The filmmaker seems to lack clarity on the direction she intends to take the story in, and at the same time her vision seems too expansive to fit into the movie’s runtime.
Last Updated: 10.30 PM, Jul 28, 2022
After taking over her father’s photocopy shop, a young woman finds her life limited to the banal routines of her everyday life. Her mundanity is interrupted when a human rights activist and writer, known for his defiance against the status quo, delivers an explosive manuscript to keep in her charge.
From the title it seemed that filmmaker Indhu VS did not want to play it safe with her directorial debut. The film’s title 19(1)(a), which is in reference to the article in the Indian constitution that guarantees an individual’s right to freedom of speech and expression, made it clear that the narrative would explore a story around the volatile topic. The subject matter definitely had a lot of potential, especially since clamping down on free speech seems to be an issue that society is no stranger to these days. But rather than attempting to explore the nuances and intricacies of the vast, yet volatile subject, the filmmaker seems to have chosen the easy way out, with a disappointing, shallow and oversimplified story that frankly seemed to undermine an important message.
The director made sure to set the stage and really drive home just how mundane life was for our protagonist, portrayed by Nithya Menen, a young woman forced to take the reins of her father’s photocopy shop. Viewers are meticulously taken through her life and routine, which takes up a major chunk of the first act. Although it starts out as charming at first, especially due to the cinematography, it quickly gets tiring as the story is dragged out with what seems to be unnecessary fine points which bear no relevance to the overall plot save to establish how subdued and restricted the protagonist finds herself. Although most sequences of the nature seem to make the lead up to the character’s growth all the more affecting, this unfortunately isn't the case here. Ironically, the protagonist’s poor excuse of a character arc ends up seeming muted throughout the film, save for a few moments of defiance that ultimately fall short. Even those small moments, where she finally opens up to her loved ones about her annoyances with them, fizzles out as quickly as they pop up.
Her growth, albeit minuscule, is ushered in by the arrival of Gauri Shankar, a writer and human rights activist who never shies away from challenging the flaws in the system. He leaves a manuscript for the woman to make a copy of, promising to come back for it that night, and this sets forth the chain of events that form the crux of the story.
Most of the other characters in the film are more or less given the same treatment as Nithya’s. Indrajith Sukumaran as Anand, Gauri’s close friend, and Sreelakshi as Gauri’s sister Sarojini are reduced to mere fillers of roles which fail to utilise their talents. Comparatively Vijay Sethupathi as Gauri Shankar fares far better, although his characterisation is too in no way perfect. Although he too, like the film’s story, started off with promise, the character soon seemed to take on the form of a caricature of all that Indhu wanted to convey. Granted his unwavering moral compass, the explosive content of his final writing and his zeal to bring about systemic change does make him a strong character. But he is let down by what seems to be a refusal to polish his character further into someone more layered.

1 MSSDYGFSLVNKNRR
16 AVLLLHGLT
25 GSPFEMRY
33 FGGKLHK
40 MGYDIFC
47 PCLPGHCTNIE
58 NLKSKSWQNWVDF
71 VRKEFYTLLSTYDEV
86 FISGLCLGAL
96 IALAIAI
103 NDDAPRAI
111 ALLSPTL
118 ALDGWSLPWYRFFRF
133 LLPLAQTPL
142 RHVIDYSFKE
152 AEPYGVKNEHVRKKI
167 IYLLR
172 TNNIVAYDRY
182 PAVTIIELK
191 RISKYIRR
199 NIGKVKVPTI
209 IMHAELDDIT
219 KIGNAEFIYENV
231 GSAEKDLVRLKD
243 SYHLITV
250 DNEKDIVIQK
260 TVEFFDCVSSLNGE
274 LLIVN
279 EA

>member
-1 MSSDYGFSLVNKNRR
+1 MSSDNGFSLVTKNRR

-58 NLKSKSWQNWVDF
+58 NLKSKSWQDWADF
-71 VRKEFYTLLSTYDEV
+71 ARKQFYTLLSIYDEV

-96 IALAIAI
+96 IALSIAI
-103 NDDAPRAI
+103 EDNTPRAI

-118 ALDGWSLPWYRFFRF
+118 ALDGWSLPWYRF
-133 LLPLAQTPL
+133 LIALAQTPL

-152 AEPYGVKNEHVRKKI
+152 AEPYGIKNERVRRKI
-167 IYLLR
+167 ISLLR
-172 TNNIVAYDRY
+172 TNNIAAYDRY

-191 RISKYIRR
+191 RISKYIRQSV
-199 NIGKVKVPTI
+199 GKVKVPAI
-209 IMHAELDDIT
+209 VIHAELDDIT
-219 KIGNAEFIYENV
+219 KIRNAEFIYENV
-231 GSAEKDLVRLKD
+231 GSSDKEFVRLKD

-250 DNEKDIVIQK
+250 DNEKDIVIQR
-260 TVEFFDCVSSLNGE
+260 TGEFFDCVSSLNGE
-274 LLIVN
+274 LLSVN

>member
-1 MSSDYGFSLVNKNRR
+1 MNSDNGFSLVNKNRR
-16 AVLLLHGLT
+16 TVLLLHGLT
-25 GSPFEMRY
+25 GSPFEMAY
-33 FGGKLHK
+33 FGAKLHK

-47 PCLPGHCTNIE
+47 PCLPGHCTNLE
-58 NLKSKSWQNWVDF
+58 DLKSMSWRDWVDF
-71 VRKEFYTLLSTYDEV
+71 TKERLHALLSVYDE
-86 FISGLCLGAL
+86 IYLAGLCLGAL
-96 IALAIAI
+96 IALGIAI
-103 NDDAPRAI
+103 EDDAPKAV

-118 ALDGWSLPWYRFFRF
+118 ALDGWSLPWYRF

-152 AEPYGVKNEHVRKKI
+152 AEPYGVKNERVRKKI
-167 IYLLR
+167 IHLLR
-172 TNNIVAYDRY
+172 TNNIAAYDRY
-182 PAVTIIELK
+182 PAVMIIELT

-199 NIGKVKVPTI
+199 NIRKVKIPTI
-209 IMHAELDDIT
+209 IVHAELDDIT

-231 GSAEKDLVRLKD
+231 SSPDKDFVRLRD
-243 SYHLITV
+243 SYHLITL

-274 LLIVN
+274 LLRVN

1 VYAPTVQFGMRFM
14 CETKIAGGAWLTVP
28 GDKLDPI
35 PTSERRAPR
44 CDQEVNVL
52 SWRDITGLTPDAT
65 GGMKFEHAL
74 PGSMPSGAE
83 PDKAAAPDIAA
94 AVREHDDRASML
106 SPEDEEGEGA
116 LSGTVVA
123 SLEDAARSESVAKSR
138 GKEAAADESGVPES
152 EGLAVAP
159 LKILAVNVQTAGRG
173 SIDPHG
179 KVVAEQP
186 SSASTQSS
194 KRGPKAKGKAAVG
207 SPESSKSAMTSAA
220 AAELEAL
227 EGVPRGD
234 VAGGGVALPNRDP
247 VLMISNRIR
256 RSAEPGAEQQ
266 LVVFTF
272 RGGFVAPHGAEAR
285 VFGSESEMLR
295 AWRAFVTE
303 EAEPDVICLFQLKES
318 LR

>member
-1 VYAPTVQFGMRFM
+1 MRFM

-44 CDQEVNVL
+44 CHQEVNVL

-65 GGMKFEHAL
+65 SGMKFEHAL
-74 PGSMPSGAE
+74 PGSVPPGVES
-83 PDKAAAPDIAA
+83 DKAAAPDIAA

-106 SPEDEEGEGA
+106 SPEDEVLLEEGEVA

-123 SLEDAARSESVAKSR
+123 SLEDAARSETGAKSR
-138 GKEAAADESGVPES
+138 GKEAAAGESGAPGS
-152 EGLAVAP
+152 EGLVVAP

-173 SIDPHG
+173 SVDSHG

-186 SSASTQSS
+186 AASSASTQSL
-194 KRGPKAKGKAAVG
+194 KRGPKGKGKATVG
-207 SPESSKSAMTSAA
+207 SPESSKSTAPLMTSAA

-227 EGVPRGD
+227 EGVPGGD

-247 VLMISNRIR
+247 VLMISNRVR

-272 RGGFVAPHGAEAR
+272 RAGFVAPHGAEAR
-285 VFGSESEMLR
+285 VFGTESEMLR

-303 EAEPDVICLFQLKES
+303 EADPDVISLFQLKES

Indhu seemed to have overestimated just how much of the story she wants to tell can be fit into the film's less than two hour runtime. Her writing seems to make attempts to take the story in multiple confusing directions, and frankly ends up without clarity on which route to take in the end. The protagonist’s confusion on how to handle the sudden predicament she finds herself in mimics the indecisiveness of the writing as well. More than once, the plot finds itself with glaring loopholes enough to cut its story short if addressed. We see Gauri’s house being ransacked, but the vandals conveniently miss out on his important manuscript which lies neatly packed and untouched. Similarly, Nithya's character’s purposeful visit to Anand, who happens to be one of the last people the slain writer contacted, is left hanging in the balance and never revisited again.
The nuances and complexities of the subject matter are barely explored, and the story culminates into a weak, idealistic and oversimplified ending that one can see coming from a mile away. But the silver lining to the climax comes in the form of the affecting content of the explosive manuscript, which definitely shines a light on some relevant issues.
Credit must be given to Indhu VS for her attempt to tackle an important subject, which is particularly relevant in present day society, with 19(1)(a). Unfortunately, uninspired writing and a lack of clarity on her vision for the film, prevents the movie from living up to its potential.